Anxiety conditions range from mild to severe. They include generalized anxiety (GAD), phobia, social anxiety, obsessive compulsive behavior (OCD), and posttraumatic stress (PTSD). One of the most widely accepted methods of treatment for anxiety is cognitive behavioral therapy (CBT). However, many individuals who have anxiety do not respond well to this form of treatment. Some people are unable to make the cognitive changes necessary to achieve a positive outcome, while others cannot commit to the therapy and therefore never realize the benefits of treatment. Experts have explored other avenues of treatment for these individuals and have found that acceptance commitment therapy (ACT) is an effective alternative.
ACT is a mindfulness-based approach that encourages clients to accept their anxious feelings nonjudgmentally and to focus on the present moment and their physiological reactions while experiencing anxiety. ACT does not promote change in the beliefs about the anxious feeling, merely acceptance. CBT, on the other hand, teaches clients how to change the thoughts they associate with anxious feelings in order to elicit a different and more adaptive response. Some research has compared these two approaches, but no study has looked at specific measures of improvement in a clinical sample of anxious individuals. To address this gap, Joanna J. Arch of the Department of Psychology and Neuroscience at the University of Colorado recently examined several dimensions of outcome in participants being treated with CBT versus participants being treated with ACT.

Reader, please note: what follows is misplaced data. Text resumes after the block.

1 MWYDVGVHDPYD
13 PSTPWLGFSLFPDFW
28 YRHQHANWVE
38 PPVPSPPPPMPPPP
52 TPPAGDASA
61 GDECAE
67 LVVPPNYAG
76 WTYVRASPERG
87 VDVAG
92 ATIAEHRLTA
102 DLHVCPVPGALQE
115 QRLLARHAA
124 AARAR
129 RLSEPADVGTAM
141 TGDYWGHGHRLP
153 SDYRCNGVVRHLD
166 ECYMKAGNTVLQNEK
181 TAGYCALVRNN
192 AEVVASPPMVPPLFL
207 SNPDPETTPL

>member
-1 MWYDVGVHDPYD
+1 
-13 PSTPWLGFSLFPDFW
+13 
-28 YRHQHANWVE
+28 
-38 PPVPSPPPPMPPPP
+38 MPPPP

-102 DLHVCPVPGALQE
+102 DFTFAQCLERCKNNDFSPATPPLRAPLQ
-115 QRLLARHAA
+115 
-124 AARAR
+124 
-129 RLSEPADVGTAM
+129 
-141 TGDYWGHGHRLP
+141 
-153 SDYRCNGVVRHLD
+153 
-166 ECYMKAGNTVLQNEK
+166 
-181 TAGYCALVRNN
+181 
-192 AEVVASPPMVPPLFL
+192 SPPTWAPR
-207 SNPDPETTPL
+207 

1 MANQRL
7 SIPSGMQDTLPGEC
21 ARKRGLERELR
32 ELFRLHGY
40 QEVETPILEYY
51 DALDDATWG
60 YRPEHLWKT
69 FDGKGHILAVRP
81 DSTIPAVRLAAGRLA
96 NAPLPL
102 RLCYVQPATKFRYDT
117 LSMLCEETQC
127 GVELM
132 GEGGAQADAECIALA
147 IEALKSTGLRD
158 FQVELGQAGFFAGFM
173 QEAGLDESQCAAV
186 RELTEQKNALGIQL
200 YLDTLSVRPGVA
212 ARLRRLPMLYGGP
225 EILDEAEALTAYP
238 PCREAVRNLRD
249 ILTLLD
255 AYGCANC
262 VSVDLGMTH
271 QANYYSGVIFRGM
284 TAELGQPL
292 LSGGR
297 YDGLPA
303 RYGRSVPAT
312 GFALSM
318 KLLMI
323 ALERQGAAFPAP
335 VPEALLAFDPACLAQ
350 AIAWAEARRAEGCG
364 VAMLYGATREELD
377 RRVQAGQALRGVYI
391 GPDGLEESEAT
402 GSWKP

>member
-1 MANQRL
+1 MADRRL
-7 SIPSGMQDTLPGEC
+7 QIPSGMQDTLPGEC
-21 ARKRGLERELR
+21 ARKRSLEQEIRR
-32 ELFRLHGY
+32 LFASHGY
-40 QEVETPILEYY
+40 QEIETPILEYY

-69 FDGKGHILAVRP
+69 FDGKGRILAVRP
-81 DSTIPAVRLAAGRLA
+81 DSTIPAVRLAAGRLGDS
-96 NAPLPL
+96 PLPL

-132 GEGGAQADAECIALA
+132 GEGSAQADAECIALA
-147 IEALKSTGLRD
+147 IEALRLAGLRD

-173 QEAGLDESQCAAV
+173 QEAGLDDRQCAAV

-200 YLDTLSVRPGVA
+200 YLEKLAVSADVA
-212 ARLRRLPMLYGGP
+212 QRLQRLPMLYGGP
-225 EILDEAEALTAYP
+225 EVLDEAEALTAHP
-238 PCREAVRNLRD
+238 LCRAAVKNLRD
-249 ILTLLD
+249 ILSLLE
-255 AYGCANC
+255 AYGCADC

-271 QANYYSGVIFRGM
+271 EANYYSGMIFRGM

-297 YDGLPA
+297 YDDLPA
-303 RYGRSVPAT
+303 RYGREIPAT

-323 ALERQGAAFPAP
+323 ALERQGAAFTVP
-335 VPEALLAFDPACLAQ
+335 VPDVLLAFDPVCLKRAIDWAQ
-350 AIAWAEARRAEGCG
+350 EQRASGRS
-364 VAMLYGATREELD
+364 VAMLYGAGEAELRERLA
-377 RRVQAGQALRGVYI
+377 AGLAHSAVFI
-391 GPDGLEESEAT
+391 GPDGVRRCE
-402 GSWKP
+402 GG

For her study, Arch assessed 128 individuals after they completed an exposure therapy combined with either ACT or CBT. She evaluated their levels of clinical severity, quality of life, mood problems, and overall symptom severity at treatment conclusion and again 6 and 12 months posttreatment. Arch discovered that both ACT and CBT resulted in significant symptom reduction but in different ways. CBT provided a higher quality of life rating than ACT, whereas ACT resulted in lower clinical severity ratings at conclusion and follow-up. Arch concluded, “Overall, our findings suggest that ACT is a highly viable treatment alternative to CBT, the current gold-standard psychosocial treatment for anxiety disorders.”
Arch, J. J., Eifert, G. H., Davies, C., Vilardaga, J. C. P., Rose, R. D., Craske, M. G. (2012). Randomized clinical trial of cognitive behavioral therapy (CBT) versus acceptance and commitment therapy (ACT) for mixed anxiety disorders. Journal of Consulting and Clinical Psychology. Advance online publication. doi: 10.1037/a0028310
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